Saturday, May 13, 2017


I wanted to title this post, “What is a Published Author,” but changed my mind when I realized there was a deeper issue I wanted to address.  When I received my acceptance notice from Potato Eyes Literary Magazine for my first short story “Saving the World” some twenty years ago, I had never been more excited.  Truth be told, even after selling over 100,000 copies of my Nick Bracco series, that’s still my favorite accomplishment.  And when I sold my stories to Potpourri and Evansville Review and Amazing Journeys and so on, the success gave me a sense of achievement.  It let me know my work was accepted within the literary community.

Then later, when I received my first Pushcart Prize nomination for the best short story of the year, it solidified the fact that I had some skill.  After a second Pushcart Prize nomination, I finally had the confidence to write novels.  All of these steps led me to where I am today. 

Fast forward twenty years.  Past the literary agent who kept my manuscript on the bottom shelf until a very kind assistant recommended I leave the agency or wait for a phone call that will never come.  Past the second literary agent who said my work was exceptional, but the industry was changing and new authors were pushed to the bottom of the pile.  Publishers were better off trying to sell the fifteenth novel from a somewhat known author than the first one from a fresh voice. 

Recognize this sequel strategy in the movie industry?

So, when I approach the subject of independent authors, I truly mean writers who are independent.  Writers who can choose their distribution method.  They can choose their editor.  They can approve their own cover design.  The independent authors I’m speaking of are not the rare ones who slipped past the gatekeepers by writing inferior work, then posting it on Amazon and hoping for sales.  I’m speaking about writers who chose to take on the industry by forging ahead with their career despite the odds.  Writers who could’ve been published with a legacy publisher but chose not to wait.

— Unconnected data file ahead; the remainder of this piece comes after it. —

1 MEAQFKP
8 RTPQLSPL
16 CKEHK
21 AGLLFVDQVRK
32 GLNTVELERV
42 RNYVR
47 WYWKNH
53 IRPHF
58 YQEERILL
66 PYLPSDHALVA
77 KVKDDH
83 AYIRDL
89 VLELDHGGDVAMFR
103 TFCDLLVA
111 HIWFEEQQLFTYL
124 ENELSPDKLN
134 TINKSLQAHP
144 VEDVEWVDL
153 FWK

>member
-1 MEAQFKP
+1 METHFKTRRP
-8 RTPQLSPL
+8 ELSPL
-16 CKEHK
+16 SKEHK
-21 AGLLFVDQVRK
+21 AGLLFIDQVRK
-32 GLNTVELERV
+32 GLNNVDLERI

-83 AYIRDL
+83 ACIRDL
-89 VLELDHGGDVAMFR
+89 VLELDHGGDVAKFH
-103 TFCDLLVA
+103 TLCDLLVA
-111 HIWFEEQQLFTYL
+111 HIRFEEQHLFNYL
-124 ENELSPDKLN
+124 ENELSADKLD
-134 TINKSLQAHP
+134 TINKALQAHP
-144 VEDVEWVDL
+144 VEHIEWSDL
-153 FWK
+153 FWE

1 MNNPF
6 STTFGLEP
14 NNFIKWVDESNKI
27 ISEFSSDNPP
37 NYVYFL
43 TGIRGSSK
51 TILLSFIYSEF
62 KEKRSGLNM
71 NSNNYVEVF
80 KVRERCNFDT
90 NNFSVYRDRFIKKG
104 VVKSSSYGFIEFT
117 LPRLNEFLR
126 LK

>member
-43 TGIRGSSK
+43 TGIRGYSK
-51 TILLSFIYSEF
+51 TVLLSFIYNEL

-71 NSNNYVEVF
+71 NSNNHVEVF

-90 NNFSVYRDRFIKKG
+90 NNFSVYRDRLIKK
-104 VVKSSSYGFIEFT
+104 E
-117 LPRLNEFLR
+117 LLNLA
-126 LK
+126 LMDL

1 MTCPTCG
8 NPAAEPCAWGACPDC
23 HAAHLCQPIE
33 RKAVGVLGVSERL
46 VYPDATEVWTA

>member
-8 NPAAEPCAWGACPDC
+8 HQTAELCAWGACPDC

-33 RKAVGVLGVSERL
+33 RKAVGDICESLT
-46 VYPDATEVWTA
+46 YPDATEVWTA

Instead of wasting time railing against the traditional publishing companies who try to squeeze out independent authors, I’d rather stress the positive.  And here are just some of them:

John Locke, J.A. Konrath, Hugh Howey, Amanda Hocking and Jonas Saul, just to name a few.  Authors who decided to take their own path to acquiring an audience for their work.  Writers who weren’t told by a publisher they had to leave politics out of their story, or keep their idea more mainstream. 

So how do we encourage this outbreak of creative storytelling?  Support them.  Blog about them.  Write them.  Tell them what you liked about their stuff.  Tell your friends about their work.  Anytime you’re promoting their product, you’re boosting their chances to create more original work.  You’re giving someone an opportunity to spend more time writing and less time working their day job.  It sounds hyperbolic, but it’s true.  There are so many authors who need to find other means to produce income outside of writing.  It’s grass roots support that could make the difference.

So, if you like an author’s work, nurture it.  Blow on the flames slightly to get the kindle started.  Pun intended.  I will continue to support these fine writers and I hope you will as well.

Here are some other authors who deserve your consideration.  Some are hybrid authors who straddle the line of traditional and independent publishing, but their quality of work is worth your attention:
Robert Bidinotto, Cheryl Bradshaw, Luke Romyn, Lawrence Kelter, Jennifer Chase & Dean Lappi.